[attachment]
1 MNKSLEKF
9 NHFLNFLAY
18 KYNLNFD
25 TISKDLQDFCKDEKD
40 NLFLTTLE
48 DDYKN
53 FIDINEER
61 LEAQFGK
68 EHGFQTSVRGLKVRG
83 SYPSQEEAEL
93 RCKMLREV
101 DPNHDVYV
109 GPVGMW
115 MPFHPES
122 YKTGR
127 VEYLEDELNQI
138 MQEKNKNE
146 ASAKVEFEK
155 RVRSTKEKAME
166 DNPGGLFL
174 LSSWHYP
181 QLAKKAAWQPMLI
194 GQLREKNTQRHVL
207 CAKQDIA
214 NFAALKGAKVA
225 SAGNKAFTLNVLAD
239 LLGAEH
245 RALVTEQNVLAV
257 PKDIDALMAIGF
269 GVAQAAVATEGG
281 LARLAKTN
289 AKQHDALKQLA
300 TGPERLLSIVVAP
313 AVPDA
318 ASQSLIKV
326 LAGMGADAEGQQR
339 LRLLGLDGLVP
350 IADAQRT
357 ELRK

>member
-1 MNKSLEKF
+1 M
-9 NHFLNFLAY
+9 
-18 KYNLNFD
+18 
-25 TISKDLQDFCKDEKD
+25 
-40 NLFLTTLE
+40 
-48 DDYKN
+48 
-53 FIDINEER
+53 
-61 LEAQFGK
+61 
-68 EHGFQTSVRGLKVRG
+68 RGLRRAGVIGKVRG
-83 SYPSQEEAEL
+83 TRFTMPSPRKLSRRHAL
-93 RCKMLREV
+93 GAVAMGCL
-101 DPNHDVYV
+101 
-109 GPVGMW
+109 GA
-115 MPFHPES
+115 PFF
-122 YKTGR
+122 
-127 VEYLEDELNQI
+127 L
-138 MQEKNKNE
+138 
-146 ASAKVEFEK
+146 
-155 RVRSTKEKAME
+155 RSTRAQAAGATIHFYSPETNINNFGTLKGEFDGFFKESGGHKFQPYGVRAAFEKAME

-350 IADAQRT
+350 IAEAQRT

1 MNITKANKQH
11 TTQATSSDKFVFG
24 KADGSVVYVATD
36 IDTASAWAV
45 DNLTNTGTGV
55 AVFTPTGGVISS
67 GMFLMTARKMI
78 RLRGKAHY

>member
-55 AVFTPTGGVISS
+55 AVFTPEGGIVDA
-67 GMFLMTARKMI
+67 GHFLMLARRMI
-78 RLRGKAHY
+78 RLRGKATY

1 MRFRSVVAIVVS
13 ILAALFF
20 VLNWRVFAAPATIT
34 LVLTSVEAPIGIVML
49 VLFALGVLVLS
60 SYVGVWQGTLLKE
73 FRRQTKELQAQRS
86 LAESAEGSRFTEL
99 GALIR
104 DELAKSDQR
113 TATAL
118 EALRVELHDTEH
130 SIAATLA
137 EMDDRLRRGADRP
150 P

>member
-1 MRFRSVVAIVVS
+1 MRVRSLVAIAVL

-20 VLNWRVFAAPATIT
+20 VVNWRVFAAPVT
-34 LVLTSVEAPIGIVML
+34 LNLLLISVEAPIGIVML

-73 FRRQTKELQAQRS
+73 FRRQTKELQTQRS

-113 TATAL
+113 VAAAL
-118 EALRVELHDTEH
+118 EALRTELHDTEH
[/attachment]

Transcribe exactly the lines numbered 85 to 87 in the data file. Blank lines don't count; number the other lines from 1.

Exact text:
45 DNLTNTGTGV
55 AVFTPTGGVISS
67 GMFLMTARKMI